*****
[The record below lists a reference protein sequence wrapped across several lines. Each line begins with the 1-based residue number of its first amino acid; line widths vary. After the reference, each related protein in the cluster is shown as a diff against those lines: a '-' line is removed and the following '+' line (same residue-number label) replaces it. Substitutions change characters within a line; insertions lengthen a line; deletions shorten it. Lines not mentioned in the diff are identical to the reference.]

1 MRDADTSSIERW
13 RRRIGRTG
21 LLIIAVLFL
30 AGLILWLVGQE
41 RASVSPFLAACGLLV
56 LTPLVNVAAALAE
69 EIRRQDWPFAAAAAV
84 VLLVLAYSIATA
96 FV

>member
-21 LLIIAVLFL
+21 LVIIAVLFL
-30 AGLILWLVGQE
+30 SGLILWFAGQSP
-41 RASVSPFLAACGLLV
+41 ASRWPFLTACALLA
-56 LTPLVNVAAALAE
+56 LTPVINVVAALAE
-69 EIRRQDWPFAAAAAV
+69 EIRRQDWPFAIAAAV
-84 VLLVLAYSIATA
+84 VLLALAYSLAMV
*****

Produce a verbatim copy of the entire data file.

[The record below lists a reference protein sequence wrapped across several lines. Each line begins with the 1-based residue number of its first amino acid; line widths vary. After the reference, each related protein in the cluster is shown as a diff against those lines: a '-' line is removed and the following '+' line (same residue-number label) replaces it. Substitutions change characters within a line; insertions lengthen a line; deletions shorten it. Lines not mentioned in the diff are identical to the reference.]

1 MRDADTSSIERW
13 RRRIGRTG
21 LLIIAVLFL
30 AGLILWLVGQE
41 RASVSPFLAACGLLV
56 LTPLVNVAAALAE
69 EIRRQDWPFAAAAAV
84 VLLVLAYSIATA
96 FV

>member
-21 LLIIAVLFL
+21 LVIIAVLFL
-30 AGLILWLVGQE
+30 SGLILWFAGQSP
-41 RASVSPFLAACGLLV
+41 ASRWPFLTACALLA
-56 LTPLVNVAAALAE
+56 LTPVINVVAALAE
-69 EIRRQDWPFAAAAAV
+69 EIRRQDWPFAIAAAV
-84 VLLVLAYSIATA
+84 VLLALAYSLAMV